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High above Hennepin Avenue, harnessed construction workers in yellow vests scrambled as a towering United Properties crane hoisted giant ceiling partitions up 17 floors, swung them overhead and inched them into place atop the growing RBC Gateway tower.

The hustle atop the burgeoning tower — one that will be home to a Four Seasons Hotel and permanently alter downtown Minneapolis’ skyline — comes as workers try to reach the goal of building 22 stories before the end of the year.

The construction site at Hennepin and Washington avenues should reach its full 37 stories by February 2022, said Rick McKelvey, senior vice president of United Properties, the company developing the $433 million project.

After many hurdles and years of delays, the project that broke ground in June 2019 is slated to become Minneapolis’s ninth-tallest building.

“We’re excited to be doing this. It’s great to be part of a landmark project,” McKelvey said.

Glass windows are already installed on the first seven floors on the east side, he said, and skyway additions are going up by Nicollet Mall and 3rd Street.

The tower will house the new headquarters of RBC Wealth Management and a 222-room Four Seasons Hotel.

More than 30 full-service condos — called the Four Seasons Private Residences — are planned for the top six floors, with commanding views of the city and the Mississippi River.

About 85% of the high-rise’s office space is already leased.

In addition to RBC, six of the Pohlad Cos. — including its United Properties real estate arm, Carousel Motor Group, Pohlad Family Foundation and Pohlad Investment Group — also will move in. United Properties is in discussions to lease the remaining 80,000 square feet of office space to two prospective tenants, McKelvey said.

“Interest in this transformative project continues to be strong from prospective tenants and residents, and our community. And we anticipate continued positive forward momentum,” McKelvey said.

The historic project suffered few delays from the coronavirus pandemic, although the construction site did revamp safety protocols to protect workers, McKelvey said.

The building also has safety features worked into it. Once completed, the building will feature virus-killing air handling systems known as needlepoint bipolar ionization. The tower also will have touchless bathrooms and “Destination Dispatch” elevators that should help prevent the transmission of the coronavirus.

RBC Gateway is the largest single-building project undertaken by United Properties, which also recently developed the Nordic office building in the city’s North Loop and is codeveloping the Dayton’s Project office building in the former department store home.

United Properties owns about a 5% stake in the Dayton’s Project. In contrast, it is all-in on the RBC Gateway.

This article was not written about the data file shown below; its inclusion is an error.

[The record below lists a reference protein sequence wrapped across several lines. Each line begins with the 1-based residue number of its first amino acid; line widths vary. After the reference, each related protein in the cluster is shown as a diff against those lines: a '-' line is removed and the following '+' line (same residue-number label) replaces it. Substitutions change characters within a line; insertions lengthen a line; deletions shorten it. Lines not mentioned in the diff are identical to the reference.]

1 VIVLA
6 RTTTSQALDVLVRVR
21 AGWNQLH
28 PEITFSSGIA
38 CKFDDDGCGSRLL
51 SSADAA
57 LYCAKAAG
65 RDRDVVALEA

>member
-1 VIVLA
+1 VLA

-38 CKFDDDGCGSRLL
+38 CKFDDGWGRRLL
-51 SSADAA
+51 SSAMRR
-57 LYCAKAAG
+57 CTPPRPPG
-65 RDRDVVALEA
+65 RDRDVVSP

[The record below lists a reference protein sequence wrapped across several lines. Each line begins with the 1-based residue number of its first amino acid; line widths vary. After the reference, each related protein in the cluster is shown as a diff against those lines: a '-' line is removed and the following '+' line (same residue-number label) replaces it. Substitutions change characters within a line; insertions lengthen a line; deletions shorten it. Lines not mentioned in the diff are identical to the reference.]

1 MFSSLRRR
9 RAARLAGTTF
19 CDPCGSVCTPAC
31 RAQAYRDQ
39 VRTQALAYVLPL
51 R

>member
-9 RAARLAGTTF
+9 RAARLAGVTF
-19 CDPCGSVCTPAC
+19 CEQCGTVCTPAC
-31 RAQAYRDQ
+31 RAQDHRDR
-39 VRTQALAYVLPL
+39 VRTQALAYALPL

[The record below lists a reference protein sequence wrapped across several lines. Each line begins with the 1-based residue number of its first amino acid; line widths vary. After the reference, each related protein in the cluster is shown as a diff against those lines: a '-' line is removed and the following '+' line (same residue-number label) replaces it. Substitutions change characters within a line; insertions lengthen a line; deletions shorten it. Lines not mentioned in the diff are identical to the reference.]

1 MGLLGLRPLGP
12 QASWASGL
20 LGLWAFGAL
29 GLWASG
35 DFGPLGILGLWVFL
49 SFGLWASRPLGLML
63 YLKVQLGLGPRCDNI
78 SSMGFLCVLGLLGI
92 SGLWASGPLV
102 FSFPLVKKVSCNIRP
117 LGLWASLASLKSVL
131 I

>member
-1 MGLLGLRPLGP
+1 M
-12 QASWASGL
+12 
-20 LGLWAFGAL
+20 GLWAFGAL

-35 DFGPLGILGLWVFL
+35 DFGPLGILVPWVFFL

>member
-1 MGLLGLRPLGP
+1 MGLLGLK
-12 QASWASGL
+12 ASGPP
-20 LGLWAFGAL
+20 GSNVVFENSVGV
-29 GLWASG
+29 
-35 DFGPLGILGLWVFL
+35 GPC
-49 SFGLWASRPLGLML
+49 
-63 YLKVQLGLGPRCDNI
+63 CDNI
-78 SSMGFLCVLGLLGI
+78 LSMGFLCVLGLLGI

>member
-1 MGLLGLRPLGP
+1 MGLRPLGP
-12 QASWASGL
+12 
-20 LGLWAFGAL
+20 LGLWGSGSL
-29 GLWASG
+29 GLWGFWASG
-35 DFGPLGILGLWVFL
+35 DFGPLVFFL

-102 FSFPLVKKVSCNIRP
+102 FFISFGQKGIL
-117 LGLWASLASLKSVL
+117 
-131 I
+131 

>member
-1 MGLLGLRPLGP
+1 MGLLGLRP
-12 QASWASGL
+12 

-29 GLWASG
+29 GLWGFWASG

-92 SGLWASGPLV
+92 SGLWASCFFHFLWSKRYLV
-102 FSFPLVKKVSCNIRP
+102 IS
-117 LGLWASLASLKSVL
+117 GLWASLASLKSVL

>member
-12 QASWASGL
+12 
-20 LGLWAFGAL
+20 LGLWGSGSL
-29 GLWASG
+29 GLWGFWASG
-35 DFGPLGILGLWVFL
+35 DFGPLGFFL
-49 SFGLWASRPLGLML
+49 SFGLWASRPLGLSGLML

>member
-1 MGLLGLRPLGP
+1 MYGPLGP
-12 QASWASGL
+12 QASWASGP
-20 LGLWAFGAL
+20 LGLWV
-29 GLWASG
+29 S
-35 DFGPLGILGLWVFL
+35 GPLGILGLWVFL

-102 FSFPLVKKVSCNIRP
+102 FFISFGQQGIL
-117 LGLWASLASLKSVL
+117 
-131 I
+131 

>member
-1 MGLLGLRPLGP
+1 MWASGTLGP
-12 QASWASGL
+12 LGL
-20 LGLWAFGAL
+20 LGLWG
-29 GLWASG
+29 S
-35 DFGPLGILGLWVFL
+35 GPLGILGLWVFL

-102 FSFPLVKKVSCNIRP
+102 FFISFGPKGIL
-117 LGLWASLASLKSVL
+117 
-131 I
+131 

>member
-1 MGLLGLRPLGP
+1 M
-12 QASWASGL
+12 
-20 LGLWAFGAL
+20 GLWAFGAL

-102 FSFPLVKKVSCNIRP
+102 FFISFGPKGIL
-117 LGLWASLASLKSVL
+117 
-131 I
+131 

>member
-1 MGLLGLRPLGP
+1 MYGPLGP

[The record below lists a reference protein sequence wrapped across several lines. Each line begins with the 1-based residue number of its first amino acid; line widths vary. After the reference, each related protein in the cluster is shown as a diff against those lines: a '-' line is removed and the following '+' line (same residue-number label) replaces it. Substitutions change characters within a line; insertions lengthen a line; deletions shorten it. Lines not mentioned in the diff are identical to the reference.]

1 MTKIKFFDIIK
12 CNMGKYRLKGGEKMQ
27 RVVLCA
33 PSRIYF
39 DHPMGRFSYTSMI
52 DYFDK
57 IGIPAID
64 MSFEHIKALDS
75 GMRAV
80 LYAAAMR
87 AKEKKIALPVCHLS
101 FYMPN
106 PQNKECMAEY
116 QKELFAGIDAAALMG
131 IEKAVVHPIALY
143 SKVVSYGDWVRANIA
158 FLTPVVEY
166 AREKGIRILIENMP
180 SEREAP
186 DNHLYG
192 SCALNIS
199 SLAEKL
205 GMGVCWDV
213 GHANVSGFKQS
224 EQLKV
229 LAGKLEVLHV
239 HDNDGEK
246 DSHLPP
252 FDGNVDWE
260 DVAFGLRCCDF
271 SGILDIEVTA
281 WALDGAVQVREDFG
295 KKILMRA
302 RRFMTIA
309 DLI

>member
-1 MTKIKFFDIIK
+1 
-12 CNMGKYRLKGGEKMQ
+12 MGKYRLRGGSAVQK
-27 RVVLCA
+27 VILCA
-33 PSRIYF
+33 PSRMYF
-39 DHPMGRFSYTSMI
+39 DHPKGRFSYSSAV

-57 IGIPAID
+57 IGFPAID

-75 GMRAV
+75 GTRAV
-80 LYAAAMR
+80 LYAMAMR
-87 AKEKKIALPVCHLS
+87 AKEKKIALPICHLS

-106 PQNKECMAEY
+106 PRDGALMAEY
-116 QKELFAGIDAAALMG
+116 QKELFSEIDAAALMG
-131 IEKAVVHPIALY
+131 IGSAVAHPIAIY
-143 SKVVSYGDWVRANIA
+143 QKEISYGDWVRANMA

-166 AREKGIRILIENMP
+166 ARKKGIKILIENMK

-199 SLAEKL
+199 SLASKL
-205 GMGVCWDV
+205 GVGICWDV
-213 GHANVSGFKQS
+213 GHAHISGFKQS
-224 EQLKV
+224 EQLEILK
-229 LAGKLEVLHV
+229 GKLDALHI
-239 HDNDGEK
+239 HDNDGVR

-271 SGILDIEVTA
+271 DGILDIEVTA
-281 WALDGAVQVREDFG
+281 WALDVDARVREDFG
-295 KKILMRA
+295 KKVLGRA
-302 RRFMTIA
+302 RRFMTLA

As construction progress mounts, city officials are increasingly upbeat, even as real estate development experts ponder how long the pandemic will last and keep office workers at home.

Even with concerns over the coronavirus, “the RBC Gateway project is an exciting development in downtown Minneapolis,” said Hilary Dvorak, principal city planner at Minneapolis Community Planning and Economic Development. “The city is excited to see another development project being constructed on a former surface parking lot downtown.”

The project — being built by McGough Construction and designed by architects at Smallwood, Reynolds, Stewart, Stewart & Associates — joins a flurry of smaller construction projects popping up around Minneapolis, including the new eight-story Thrivent headquarters on Portland Avenue, the six-story Sora apartments next door and the new Public Services Building at 504 S. 4th Av.

Freshly sprouted offices and apartment buildings also dot Portland Avenue, Hennepin Avenue, the Mill City District and Washington Avenue.

RBC should reach its critical 22nd floor by December. It’s a key mechanical and “transition” floor because it will hold separate heating, cooling and water systems for the hotel and condos and “step back” from the thicker footprint of the lower floors.

The slimmer profile of the hotel and condo floors allows guests and condo owners to have more window-lit spaces, McKelvey said.

Right now, a sales office for the Four Seasons condos is being readied near 7th Street and Nicollet Mall. Once that opens next year, condo prices will be published, officials said.

The Four Seasons hotel will take up the 23rd through 30th floors and is expected to have the city’s first five-star rating. Condos will be on the 31st through 36th floors, with the top floor reserved for mechanical systems.

The RBC Gateway project is expected to have plenty of amenities, including underground parking, street-level restaurants, a public plaza, an indoor and an outdoor pool.

Downtown boosters are delighted by the high-end development.

“It’s one of my go-to talking points about the future of downtown being bright, despite the negative impacts we are seeing this year,” said Minneapolis Downtown Council President Steve Cramer. “Walking around the site is a day brightener to see the construction activity and workers, and the tower rising.”

Cramer called the entire project “pivotal for downtown,” because it landed the Four Seasons, helped retain a major employer in RBC, and added a “graceful linkage” to the central business district from just north of Nicollet.

Dee DePass • 612-673-7725